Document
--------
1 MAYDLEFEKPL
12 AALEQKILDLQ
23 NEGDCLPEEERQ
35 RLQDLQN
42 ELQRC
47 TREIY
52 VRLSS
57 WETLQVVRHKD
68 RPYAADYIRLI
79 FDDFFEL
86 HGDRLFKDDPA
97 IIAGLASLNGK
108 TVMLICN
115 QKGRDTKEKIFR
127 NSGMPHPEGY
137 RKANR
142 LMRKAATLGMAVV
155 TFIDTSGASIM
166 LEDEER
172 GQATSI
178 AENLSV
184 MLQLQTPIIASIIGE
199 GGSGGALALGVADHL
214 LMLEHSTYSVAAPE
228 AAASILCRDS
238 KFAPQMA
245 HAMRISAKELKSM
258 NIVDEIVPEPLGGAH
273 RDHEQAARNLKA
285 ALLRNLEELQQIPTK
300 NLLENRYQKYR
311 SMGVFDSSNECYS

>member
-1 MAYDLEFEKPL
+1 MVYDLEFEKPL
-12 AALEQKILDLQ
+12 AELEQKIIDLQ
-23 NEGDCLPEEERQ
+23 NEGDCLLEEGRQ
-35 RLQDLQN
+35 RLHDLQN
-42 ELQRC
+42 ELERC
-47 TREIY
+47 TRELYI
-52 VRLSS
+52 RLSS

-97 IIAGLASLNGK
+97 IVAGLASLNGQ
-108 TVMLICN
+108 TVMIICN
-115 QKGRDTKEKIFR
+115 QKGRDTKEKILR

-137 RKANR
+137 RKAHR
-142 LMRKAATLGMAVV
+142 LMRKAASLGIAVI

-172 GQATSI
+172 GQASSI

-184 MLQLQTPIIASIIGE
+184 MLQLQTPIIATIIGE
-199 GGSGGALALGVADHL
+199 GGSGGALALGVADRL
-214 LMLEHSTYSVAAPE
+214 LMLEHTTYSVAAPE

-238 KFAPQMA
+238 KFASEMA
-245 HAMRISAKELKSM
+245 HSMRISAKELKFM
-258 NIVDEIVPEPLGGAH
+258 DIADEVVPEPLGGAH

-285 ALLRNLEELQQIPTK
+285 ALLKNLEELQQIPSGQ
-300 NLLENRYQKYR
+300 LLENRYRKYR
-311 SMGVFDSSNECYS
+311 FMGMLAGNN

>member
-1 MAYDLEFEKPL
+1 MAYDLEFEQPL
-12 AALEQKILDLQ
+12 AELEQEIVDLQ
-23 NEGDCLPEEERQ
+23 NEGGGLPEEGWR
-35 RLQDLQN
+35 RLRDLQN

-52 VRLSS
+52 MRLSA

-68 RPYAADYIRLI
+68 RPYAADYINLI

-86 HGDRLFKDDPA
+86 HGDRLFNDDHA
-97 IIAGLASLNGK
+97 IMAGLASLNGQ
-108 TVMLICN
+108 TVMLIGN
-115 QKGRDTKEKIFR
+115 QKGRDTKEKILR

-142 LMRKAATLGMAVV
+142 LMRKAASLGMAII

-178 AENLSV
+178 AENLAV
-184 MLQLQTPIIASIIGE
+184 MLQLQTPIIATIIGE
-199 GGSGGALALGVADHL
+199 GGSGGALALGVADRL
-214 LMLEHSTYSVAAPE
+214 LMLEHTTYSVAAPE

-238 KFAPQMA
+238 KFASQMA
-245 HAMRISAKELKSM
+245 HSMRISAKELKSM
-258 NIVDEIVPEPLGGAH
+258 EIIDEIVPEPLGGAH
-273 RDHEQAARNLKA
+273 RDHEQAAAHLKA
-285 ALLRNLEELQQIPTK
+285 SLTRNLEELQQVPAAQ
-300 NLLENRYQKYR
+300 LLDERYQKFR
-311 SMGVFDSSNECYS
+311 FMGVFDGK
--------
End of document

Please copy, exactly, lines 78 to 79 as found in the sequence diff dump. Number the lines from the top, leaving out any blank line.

>member
-1 MAYDLEFEKPL